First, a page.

To the Editor:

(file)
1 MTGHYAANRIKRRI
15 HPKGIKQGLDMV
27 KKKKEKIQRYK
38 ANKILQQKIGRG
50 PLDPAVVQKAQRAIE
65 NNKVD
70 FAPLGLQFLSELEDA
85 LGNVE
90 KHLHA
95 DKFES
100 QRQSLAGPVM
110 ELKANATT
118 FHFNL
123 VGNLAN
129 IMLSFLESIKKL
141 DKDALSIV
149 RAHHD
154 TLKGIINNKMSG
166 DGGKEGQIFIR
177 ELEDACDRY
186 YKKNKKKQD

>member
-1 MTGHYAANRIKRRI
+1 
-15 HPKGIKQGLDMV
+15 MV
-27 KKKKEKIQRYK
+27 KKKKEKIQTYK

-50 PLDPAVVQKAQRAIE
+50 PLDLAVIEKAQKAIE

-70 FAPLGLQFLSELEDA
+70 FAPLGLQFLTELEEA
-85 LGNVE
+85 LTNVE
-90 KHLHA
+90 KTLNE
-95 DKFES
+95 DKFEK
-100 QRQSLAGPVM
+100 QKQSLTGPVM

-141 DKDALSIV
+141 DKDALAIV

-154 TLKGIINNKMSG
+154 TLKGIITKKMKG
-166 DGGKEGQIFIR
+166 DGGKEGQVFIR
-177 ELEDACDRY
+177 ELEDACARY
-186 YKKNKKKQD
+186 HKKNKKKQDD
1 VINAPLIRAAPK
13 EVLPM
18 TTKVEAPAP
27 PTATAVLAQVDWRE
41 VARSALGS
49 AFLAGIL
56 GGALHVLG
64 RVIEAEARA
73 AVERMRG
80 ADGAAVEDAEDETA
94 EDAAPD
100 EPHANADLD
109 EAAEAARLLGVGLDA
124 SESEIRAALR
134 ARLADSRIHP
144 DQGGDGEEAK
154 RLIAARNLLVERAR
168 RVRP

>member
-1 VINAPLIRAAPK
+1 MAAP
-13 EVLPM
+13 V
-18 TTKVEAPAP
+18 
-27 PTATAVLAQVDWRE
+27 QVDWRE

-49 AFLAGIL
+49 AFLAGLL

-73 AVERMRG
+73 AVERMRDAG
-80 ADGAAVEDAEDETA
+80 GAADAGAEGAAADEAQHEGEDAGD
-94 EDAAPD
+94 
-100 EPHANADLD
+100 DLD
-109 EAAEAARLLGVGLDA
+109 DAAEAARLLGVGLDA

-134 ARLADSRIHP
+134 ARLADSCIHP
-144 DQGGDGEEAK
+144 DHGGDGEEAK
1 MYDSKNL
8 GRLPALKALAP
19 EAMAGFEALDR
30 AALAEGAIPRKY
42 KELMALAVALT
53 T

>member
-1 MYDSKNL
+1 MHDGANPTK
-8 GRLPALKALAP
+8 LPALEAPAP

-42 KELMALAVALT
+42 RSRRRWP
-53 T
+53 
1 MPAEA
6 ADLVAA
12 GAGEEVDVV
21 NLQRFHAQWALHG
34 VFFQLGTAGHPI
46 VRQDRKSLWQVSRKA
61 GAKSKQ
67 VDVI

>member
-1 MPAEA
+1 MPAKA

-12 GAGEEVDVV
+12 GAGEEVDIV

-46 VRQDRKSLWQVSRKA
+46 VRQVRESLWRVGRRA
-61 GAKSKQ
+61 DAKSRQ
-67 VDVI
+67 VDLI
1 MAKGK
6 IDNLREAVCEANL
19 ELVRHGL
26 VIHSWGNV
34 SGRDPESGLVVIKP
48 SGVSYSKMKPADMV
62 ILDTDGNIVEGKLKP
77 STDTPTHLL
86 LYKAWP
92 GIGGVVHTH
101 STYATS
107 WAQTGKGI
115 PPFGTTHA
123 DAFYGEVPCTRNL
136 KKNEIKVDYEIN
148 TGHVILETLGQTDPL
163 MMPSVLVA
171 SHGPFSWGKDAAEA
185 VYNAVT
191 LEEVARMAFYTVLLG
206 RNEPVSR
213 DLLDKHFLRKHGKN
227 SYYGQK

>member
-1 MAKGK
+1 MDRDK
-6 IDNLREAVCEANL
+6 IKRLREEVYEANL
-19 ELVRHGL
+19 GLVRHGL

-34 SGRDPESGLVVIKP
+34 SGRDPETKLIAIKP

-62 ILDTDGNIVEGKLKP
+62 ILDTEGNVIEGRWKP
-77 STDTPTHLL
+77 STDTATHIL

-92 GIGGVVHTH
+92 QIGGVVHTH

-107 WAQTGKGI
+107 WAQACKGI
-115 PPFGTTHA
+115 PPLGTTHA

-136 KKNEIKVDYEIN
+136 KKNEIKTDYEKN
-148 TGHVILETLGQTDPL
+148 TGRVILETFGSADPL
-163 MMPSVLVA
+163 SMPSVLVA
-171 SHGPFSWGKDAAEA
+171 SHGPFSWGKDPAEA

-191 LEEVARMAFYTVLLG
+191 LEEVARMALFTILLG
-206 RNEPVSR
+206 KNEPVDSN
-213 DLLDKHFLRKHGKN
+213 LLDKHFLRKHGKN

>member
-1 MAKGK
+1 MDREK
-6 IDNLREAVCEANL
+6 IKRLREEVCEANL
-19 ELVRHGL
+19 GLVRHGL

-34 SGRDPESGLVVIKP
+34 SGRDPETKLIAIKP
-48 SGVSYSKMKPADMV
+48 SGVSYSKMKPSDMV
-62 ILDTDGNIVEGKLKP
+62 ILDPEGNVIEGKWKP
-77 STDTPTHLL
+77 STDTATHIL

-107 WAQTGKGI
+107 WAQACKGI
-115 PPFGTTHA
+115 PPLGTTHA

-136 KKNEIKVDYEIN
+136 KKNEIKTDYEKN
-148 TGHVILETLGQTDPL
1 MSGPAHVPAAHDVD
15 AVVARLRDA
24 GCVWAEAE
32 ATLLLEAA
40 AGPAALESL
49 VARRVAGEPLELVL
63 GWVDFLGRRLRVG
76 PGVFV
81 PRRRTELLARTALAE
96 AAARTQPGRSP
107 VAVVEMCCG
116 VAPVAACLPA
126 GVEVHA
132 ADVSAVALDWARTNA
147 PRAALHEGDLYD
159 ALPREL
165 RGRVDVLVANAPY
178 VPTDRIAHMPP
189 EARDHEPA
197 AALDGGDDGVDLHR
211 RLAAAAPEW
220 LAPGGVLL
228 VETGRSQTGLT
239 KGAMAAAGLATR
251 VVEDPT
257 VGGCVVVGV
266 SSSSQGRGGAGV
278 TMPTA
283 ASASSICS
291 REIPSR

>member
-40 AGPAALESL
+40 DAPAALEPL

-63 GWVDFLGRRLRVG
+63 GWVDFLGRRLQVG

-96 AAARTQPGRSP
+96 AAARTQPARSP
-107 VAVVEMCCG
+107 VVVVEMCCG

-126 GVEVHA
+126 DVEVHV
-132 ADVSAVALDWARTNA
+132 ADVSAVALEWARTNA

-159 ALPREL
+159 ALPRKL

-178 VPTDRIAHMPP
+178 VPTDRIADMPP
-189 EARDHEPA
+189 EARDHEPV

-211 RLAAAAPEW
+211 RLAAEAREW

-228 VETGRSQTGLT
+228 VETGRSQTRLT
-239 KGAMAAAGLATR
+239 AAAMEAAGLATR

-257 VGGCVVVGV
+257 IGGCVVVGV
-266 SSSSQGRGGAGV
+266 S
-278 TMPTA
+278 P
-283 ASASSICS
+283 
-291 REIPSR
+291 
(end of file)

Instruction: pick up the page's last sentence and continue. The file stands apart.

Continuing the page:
—Your Paris correspondent, in his letter of October 20 (The Journal, Nov. 11, 1911, p. 1627), in regard to the dedication of a monument to Michael Servetus at Vienne, France, reports Dr. Charles Richet, representing the Faculté de médecine de Paris at the ceremony, as saying that "the divination of the pulmonary circulation by Servetus, who unlike Harvey, had done no vivisection and who, unlike Vesalius, had done no dissection, was unparalleled—almost a miracle." It seems strange that Professor Richet should have erred in his statement that Servetus "had done no dissection." On the contrary, Servetus' biographers tell us that he studied medicine at paris under the celebrated Günther and succeeded Vesalius as Günther's assistant. His preceptor paid high tribute to his culture and especially his skill in dissecting and to his knowledge of Galen, "scarcely second to anyone," It is certainly rational to attribute Servetus'